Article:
What would a map look like if what mattered weren't borders, but what was actually happening with people and their activities on the ground? Take a look.
Worldmapper is a mapping program that keeps areas (such as countries or cities) in roughly the same map locations as on a traditional map, while changing their relative sizes to reflect the value of a variable, such as, for example, population, wealth, public health spending, Tweets produced, etc. Such a world map (or cartogram) of population, for example, shows China and India as larger than their land area size, and Australia as smaller. Another way of explaining this concept is to visualize blowing air into a balloon. As the balloon expands, it grows and dwarfs anything around it that isn't growing at the same rate. Now, let's apply that concept to the world we live in. You won't believe what such maps look like!
Worldmapper - This is the main maps page on the Worldmapper website. Click on the link and, when the new page opens, use the category list along the left side of the page to drill down into the maps exploring different issues.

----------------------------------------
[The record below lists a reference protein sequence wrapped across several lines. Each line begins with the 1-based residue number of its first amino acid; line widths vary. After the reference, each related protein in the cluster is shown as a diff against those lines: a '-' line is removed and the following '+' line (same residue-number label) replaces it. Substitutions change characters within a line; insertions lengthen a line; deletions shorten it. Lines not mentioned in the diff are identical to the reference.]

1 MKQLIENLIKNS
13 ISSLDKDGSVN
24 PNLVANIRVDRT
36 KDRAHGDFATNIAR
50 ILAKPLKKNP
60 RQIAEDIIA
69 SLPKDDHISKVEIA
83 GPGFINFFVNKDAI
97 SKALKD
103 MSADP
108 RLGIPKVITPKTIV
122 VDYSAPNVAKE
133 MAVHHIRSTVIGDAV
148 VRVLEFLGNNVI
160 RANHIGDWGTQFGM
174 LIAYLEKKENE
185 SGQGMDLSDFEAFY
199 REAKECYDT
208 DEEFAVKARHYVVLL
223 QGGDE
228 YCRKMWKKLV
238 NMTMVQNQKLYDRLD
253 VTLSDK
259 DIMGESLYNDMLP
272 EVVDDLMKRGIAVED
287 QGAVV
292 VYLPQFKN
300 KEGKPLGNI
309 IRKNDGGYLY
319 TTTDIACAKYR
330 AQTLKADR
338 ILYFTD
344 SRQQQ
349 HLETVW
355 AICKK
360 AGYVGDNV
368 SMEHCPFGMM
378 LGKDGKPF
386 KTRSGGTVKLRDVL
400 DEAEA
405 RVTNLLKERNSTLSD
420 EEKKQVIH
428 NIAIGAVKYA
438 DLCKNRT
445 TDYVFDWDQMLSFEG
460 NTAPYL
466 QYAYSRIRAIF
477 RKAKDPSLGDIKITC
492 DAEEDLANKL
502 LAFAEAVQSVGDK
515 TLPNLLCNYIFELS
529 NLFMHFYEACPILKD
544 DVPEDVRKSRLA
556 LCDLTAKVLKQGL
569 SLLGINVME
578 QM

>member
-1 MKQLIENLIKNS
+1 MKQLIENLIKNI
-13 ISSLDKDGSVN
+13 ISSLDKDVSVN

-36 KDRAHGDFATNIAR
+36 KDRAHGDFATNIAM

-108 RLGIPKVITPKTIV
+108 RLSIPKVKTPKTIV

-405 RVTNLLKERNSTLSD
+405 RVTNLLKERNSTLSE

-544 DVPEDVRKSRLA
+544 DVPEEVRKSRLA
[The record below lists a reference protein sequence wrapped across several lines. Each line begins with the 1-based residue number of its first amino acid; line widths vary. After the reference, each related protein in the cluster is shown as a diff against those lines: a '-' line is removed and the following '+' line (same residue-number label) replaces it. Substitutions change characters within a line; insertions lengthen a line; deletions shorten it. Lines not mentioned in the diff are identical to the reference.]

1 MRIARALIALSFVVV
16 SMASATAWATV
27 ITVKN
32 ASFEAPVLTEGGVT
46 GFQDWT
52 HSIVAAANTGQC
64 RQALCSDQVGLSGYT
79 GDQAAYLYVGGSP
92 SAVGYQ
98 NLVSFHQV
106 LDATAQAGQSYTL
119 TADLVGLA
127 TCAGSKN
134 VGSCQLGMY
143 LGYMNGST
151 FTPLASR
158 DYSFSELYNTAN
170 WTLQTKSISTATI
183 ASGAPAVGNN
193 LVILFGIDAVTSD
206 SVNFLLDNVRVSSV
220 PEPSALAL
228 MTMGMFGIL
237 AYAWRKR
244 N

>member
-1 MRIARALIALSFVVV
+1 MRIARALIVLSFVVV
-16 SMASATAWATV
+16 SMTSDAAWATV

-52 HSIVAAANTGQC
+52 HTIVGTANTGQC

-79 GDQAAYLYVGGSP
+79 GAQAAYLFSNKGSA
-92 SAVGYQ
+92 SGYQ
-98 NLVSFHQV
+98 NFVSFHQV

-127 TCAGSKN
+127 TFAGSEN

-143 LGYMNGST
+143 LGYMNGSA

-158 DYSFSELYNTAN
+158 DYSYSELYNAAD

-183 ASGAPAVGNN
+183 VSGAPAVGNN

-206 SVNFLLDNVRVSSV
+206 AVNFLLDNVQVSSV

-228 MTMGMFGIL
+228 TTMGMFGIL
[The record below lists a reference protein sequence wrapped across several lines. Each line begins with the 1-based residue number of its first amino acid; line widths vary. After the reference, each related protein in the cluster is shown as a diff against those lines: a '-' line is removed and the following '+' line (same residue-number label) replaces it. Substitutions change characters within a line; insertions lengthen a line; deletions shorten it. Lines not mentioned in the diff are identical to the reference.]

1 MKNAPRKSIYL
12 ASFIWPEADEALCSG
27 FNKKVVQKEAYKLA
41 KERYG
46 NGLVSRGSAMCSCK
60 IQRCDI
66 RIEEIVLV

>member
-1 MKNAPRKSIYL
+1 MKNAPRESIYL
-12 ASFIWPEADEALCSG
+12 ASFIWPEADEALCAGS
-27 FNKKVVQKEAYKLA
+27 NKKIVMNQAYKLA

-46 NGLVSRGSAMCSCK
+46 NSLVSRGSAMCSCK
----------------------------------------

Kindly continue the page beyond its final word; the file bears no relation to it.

All of the map images in today's post are live links to the Worldmapper site where those maps exist. So, click on any of the maps in today's post to go to that map. Then, click again on the map and the details for that map open up.
The Human Planet - In the map directly above, the four traditional physical hemispheres, dividing the world into north, south, east, and west, become almost irrelevant and are replaced by a new division based on population. The population center of this new view of the world is situated on top of a mountain near the city of Udaipur, India. That point, displayed at the map’s center, stands symbolic for the effects of recent demographic changes in the world population. The global population center is gradually shifting from the currently most populated region in Asia towards a rapidly growing African continent, which pushes the significance of Europe and the Americas literally towards the edges of the map.
Countries: Gridded Population Maps - This set of maps illustrates the stunning growth of cities as factors in a nation's life. Click the link to find the entire set of gridded population maps for 190 countries.